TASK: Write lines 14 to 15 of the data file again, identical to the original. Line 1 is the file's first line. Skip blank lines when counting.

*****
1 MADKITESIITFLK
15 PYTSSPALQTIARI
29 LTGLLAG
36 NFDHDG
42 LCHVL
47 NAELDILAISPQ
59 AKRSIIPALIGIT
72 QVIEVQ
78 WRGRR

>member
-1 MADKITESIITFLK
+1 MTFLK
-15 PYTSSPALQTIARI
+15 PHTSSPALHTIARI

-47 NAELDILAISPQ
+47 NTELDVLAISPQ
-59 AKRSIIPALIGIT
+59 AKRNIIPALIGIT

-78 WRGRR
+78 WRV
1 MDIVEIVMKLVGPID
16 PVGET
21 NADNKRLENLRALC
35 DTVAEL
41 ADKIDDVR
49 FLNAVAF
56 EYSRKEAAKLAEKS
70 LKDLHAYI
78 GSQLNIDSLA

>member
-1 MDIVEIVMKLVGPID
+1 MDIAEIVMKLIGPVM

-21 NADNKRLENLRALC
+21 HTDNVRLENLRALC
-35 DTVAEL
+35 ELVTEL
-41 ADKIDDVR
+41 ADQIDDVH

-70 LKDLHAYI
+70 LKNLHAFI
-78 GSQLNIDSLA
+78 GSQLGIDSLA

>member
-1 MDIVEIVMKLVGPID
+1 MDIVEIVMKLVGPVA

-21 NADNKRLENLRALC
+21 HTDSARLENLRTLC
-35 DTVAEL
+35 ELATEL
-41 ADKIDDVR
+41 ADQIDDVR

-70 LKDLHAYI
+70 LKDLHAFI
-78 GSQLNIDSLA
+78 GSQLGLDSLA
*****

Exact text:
+15 PHTSSPALHTIARI

-47 NAELDILAISPQ